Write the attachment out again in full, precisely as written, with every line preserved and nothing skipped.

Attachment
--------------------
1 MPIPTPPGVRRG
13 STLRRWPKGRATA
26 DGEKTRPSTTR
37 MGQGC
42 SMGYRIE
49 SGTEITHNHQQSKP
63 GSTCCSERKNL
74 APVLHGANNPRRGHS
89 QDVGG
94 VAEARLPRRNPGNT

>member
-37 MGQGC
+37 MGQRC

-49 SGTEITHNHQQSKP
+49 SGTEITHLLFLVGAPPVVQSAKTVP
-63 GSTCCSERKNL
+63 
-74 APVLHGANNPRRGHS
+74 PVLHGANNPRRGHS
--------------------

1 MPIPTPPGVRRG
13 STLRRWPKGRATA
26 DGEKTRPSTTR
37 MGQGC
42 SMGYRIE
49 SGTEITHNHQQSKP
63 GSTCCSERKNL
74 APVLHGANNPRRGHS
89 QDVGG
94 VAEARLPRRNPGNT

>member
-37 MGQGC
+37 MGQRC

-49 SGTEITHNHQQSKP
+49 SGTEITHLLFLVGAPPVVQSAKTVP
-63 GSTCCSERKNL
+63 
-74 APVLHGANNPRRGHS
+74 PVLHGANNPRRGHS